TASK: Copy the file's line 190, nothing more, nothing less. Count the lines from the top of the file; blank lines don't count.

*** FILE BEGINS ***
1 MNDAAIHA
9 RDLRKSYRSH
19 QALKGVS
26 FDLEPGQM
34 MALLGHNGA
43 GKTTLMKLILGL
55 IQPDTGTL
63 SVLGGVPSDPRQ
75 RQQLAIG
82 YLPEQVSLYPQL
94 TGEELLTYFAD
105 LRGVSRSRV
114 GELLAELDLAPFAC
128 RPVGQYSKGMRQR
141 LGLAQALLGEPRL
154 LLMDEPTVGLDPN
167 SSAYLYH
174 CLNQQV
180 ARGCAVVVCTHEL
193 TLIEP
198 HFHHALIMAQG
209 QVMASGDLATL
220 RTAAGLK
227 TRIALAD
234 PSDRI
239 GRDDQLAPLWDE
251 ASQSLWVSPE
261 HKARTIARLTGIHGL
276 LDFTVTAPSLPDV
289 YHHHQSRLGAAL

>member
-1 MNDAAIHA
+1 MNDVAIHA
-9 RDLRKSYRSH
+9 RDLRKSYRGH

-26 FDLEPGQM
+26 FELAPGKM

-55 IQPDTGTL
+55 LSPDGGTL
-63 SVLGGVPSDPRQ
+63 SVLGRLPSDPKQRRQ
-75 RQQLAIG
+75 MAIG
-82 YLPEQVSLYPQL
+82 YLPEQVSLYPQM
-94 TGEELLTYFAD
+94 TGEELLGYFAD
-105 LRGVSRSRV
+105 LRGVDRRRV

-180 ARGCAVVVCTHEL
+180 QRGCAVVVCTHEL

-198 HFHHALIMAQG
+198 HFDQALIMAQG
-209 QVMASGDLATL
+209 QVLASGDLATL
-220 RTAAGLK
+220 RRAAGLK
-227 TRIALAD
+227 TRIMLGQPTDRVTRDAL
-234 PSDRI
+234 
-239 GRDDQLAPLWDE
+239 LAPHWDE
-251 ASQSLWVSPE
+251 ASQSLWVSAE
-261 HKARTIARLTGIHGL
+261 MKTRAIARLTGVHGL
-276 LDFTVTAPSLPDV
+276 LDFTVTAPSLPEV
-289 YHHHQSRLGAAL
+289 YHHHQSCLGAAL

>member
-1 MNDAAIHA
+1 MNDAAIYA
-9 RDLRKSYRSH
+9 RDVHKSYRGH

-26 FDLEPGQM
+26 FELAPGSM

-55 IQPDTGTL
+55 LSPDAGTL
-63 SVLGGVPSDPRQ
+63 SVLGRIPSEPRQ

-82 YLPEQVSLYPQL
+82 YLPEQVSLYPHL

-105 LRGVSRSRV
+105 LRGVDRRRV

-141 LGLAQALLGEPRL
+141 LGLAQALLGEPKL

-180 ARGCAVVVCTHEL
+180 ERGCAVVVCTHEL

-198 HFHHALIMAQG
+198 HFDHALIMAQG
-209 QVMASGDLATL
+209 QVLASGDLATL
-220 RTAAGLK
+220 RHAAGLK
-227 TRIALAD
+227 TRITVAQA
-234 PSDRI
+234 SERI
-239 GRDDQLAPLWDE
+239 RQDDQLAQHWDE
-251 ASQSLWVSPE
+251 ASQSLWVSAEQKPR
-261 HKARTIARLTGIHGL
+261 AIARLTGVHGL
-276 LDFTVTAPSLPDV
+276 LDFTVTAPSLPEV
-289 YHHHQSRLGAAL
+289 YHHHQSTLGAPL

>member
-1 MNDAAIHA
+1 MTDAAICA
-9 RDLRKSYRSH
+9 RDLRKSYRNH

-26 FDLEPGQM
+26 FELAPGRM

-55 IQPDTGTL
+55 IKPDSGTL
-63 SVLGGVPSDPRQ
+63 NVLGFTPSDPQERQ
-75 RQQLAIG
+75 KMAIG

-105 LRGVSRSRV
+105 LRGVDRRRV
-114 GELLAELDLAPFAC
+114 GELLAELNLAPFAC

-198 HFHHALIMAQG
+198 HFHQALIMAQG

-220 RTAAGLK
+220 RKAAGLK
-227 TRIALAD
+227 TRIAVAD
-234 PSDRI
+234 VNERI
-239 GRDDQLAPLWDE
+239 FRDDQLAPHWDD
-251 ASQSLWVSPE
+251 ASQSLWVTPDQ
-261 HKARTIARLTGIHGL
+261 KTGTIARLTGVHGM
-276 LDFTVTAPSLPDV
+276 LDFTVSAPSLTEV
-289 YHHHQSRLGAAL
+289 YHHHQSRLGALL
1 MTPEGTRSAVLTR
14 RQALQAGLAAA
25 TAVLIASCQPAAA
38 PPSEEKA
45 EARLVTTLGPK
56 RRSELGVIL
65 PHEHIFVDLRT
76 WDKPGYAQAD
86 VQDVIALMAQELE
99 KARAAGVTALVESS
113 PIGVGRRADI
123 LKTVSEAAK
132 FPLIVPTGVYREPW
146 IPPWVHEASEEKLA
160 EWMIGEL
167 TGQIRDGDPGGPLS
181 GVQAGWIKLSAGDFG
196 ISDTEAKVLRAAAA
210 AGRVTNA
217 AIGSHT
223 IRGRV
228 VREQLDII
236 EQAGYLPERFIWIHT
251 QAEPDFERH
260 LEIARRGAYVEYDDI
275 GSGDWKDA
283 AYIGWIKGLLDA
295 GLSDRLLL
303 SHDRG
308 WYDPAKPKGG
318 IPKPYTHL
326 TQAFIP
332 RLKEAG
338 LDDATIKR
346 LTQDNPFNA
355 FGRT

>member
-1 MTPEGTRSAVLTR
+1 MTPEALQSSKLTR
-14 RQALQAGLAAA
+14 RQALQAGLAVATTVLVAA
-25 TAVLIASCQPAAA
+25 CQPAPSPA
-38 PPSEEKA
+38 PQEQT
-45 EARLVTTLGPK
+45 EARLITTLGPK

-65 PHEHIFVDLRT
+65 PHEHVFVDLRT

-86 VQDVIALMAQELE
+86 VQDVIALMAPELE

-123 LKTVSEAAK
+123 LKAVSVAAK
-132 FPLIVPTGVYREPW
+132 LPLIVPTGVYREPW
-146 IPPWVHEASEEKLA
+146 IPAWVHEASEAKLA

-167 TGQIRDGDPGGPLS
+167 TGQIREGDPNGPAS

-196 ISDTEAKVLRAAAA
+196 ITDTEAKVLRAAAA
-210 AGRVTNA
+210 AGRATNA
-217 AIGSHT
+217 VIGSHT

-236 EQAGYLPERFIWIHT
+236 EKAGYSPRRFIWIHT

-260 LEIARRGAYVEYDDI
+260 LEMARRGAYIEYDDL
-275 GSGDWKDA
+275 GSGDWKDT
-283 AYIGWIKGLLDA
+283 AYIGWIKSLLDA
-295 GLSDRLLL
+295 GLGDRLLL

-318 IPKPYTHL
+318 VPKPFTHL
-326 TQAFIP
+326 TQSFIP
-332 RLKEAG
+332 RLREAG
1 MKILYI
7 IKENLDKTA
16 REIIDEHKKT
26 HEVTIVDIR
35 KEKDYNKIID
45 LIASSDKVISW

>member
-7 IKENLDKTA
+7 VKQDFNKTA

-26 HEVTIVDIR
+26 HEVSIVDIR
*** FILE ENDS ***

+38 PQEQT